He will also be a visiting fellow commoner at Trinity College of Cambridge.
As a Fulbright scholar and fellow, Chen, the D. J. Sibley Centennial Professor in Plant Molecular Genetics, will work with Cambridge’s David Baulcombe to study the roles of small ribonucleic acids (RNAs) in hybrid vigor and hybrid incompatibility in plant hybrids and allopolyploids that contain two or more sets of chromosomes. Chen will also co-teach an epigenetics class for senior undergraduate students and interact with world-class scientists in epigenetics, circadian biology and plant science.
Chen studies epigenetics, polyploidy and hybrid vigor in plants, such as Arabidopsis and cotton, through the research projects funded by the agencies, including the National Institutes of Health and the National Science Foundation.
His group discovered a direct link between altered internal clock rhythms and growth vigor in hybrid and allopolyploid plants. He led a consortium team to study the genomics of fiber production in cotton in a project that recently received a $3.8 million grant from the National Science Foundation. One of the goals of the project is to improve cotton fiber yield and quality.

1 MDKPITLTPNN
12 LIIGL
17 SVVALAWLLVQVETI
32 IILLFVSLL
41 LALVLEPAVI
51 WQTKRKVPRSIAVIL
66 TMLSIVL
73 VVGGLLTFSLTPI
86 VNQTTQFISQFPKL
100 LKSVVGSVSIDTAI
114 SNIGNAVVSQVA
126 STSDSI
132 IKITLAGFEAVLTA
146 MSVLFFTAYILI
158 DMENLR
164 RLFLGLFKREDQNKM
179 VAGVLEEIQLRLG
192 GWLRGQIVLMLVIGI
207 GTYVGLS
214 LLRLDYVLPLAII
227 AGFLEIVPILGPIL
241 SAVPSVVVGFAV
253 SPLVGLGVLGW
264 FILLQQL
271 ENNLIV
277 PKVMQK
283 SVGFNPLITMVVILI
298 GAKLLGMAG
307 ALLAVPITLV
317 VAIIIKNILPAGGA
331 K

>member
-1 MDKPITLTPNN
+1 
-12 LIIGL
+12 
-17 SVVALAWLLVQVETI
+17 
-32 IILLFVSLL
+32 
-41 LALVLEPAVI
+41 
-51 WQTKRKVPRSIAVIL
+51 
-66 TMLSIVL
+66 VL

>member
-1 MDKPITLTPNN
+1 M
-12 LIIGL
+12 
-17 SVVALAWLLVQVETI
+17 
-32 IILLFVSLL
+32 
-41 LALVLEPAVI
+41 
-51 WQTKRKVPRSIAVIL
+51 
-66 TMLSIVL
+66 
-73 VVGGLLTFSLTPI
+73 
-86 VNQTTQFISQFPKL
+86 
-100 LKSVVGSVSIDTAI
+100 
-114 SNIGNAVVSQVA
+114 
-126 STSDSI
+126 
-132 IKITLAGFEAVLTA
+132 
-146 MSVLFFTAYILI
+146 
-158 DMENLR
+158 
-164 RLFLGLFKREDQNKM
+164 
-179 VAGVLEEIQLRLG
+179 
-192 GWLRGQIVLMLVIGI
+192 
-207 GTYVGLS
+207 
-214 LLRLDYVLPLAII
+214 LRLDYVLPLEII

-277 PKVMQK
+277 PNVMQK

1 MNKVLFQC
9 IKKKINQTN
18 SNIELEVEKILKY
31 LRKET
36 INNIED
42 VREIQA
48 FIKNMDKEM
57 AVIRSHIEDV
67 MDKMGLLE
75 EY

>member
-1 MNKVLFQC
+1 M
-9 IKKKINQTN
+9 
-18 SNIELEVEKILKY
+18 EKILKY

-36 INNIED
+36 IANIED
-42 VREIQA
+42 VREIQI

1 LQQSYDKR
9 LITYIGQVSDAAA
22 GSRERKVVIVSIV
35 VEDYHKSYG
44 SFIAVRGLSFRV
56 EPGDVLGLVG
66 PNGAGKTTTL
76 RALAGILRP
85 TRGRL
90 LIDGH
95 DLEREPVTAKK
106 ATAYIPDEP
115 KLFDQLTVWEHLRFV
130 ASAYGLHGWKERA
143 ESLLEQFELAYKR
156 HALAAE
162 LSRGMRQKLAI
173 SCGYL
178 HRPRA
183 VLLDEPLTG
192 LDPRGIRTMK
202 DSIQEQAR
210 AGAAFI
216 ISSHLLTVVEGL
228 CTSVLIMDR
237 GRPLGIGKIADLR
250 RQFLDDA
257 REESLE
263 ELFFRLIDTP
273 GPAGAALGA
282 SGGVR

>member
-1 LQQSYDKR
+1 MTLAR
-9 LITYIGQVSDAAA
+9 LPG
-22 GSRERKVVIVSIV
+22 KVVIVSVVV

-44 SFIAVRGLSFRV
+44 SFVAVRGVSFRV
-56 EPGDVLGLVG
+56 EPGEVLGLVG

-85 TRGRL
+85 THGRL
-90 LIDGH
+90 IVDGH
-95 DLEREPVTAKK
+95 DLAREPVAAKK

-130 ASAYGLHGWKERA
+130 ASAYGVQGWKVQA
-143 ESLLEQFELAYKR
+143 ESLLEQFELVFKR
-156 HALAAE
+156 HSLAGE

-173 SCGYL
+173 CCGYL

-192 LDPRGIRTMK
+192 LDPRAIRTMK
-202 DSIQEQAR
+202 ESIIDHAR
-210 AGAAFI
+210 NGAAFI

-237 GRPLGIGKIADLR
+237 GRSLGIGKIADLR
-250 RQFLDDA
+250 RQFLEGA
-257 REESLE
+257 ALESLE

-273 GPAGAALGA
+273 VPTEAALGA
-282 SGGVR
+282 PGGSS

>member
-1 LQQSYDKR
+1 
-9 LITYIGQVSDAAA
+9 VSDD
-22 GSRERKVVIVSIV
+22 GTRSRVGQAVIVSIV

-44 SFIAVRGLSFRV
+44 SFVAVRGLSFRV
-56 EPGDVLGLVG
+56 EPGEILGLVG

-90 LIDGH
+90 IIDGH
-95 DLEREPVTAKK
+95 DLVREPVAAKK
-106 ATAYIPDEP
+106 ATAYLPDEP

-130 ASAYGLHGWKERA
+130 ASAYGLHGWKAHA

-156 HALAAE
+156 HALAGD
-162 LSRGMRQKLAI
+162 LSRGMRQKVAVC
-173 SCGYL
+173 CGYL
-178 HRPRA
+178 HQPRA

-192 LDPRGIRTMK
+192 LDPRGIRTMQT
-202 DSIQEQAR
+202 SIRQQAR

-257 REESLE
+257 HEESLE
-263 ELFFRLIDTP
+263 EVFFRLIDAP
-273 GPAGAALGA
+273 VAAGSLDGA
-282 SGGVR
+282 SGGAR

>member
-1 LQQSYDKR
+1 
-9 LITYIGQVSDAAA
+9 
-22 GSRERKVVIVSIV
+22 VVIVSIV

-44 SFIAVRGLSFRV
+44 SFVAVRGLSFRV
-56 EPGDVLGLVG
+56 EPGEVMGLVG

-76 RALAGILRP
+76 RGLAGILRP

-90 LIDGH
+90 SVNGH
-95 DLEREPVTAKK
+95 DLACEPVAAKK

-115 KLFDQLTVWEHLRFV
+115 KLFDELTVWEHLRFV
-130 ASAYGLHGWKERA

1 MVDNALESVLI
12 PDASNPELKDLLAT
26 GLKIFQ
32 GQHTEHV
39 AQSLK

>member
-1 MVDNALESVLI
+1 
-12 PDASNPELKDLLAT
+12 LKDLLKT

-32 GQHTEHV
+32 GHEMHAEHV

“As a Fulbright scholar, I look forward to developing a cutting-edge and collaborative research project in the U.K. and serving as an ambassador for scholarly and research exchanges between the University of Cambridge and The University of Texas at Austin,” says Chen. “We also hope to bring some ‘hybrid vigor’ between our cultures into our research programs.”
The Fulbright Program is the flagship international educational exchange program sponsored by the United States Department of State and is designed to “increase mutual understanding between the people of the United States and the people of other countries.” The Fulbright Program has provided almost 300,000 participants-chosen for their academic merit and leadership potential-with the opportunity to study, teach and conduct research, exchange ideas and contribute to finding solutions to shared international concerns. Fulbright alumni have become heads of state, cabinet ministers, university presidents, professors and teachers, including more than 40 Nobel Prize winners.